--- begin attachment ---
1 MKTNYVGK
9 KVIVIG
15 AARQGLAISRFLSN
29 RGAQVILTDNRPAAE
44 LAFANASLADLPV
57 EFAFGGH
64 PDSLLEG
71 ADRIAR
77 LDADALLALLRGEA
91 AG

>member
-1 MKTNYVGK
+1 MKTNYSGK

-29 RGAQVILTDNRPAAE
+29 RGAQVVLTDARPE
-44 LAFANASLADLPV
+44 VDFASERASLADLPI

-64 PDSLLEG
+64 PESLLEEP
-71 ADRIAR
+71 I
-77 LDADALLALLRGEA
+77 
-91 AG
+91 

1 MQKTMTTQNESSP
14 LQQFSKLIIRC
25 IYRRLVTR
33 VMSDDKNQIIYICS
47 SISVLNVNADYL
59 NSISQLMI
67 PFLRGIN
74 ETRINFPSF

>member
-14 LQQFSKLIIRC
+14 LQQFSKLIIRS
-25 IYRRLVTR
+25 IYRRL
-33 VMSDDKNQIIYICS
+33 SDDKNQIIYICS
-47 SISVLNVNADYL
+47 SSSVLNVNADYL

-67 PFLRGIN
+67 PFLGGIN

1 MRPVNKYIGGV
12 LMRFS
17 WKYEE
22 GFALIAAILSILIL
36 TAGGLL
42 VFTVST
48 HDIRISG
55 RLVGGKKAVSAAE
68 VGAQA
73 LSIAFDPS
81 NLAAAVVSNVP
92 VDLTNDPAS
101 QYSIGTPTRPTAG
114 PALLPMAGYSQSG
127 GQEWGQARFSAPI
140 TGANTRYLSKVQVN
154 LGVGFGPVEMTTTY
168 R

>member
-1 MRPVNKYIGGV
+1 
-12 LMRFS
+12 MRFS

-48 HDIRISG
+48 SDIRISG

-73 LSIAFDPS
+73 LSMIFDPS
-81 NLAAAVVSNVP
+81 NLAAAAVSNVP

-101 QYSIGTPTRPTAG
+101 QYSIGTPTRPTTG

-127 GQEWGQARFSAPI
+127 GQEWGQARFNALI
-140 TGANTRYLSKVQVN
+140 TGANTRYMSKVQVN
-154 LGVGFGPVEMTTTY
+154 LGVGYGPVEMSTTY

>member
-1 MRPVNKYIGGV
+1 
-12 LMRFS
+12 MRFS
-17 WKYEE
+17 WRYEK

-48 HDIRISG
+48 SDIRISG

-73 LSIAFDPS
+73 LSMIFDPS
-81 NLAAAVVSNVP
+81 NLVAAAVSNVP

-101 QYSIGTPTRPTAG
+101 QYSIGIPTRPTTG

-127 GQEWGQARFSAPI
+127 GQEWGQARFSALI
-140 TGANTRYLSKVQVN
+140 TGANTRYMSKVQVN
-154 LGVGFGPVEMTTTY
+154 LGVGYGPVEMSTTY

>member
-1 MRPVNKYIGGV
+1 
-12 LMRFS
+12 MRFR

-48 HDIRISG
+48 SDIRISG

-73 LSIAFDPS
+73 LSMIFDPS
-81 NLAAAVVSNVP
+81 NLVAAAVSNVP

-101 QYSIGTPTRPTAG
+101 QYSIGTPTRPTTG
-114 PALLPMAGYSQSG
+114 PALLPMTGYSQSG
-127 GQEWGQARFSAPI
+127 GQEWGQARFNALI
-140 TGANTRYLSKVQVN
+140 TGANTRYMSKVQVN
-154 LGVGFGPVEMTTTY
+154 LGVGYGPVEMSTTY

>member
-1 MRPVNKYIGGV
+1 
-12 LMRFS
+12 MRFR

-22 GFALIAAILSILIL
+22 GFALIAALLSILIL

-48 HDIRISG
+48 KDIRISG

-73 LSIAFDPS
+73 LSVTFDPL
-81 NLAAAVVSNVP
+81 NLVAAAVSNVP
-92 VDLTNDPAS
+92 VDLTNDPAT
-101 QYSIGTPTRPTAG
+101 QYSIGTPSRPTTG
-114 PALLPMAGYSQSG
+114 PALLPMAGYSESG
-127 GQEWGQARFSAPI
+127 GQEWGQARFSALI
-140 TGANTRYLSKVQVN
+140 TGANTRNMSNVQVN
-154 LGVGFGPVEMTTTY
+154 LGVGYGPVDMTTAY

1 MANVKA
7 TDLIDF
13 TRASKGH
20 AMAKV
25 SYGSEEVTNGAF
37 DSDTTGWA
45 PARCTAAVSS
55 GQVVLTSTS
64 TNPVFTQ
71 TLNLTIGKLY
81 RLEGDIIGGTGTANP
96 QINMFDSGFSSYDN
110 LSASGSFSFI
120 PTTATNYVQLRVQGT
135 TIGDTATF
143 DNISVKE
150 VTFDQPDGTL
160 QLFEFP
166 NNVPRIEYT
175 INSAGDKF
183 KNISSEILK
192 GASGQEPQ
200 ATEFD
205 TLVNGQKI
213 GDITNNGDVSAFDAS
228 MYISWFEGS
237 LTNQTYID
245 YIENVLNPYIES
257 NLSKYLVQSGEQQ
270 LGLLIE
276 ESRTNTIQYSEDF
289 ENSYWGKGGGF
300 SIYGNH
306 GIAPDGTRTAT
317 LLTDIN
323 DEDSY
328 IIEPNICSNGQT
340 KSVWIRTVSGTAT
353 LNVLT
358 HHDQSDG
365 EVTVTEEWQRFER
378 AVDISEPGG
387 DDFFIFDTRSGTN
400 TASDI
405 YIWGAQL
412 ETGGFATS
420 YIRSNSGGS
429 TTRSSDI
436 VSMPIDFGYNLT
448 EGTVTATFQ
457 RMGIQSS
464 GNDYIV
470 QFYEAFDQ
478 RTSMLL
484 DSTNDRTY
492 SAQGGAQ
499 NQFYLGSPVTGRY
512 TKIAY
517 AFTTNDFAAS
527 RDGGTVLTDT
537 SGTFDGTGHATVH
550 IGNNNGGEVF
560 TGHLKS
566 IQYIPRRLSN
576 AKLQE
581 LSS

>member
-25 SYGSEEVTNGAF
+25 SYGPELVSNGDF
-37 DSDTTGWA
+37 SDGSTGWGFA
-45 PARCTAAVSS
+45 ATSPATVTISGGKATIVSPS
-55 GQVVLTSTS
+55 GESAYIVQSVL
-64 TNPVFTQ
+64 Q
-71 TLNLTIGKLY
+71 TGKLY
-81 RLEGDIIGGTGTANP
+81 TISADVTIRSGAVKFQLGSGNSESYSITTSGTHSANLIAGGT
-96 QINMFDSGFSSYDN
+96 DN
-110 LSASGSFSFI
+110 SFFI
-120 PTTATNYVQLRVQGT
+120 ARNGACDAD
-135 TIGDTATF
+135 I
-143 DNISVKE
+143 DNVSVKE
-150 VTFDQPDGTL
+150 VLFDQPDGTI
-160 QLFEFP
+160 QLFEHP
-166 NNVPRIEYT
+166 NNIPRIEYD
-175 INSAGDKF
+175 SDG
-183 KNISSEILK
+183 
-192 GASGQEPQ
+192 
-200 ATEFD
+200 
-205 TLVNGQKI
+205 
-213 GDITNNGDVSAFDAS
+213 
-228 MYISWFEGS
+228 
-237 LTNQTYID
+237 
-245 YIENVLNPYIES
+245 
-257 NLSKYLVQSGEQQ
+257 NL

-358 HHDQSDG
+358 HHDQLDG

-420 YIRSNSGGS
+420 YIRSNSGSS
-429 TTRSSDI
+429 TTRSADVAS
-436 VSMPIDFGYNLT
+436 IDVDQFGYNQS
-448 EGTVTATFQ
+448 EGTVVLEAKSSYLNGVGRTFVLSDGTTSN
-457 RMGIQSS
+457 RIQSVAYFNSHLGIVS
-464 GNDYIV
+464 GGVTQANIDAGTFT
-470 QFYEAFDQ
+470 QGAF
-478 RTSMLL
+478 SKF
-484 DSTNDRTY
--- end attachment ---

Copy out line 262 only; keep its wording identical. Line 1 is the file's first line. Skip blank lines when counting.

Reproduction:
-245 YIENVLNPYIES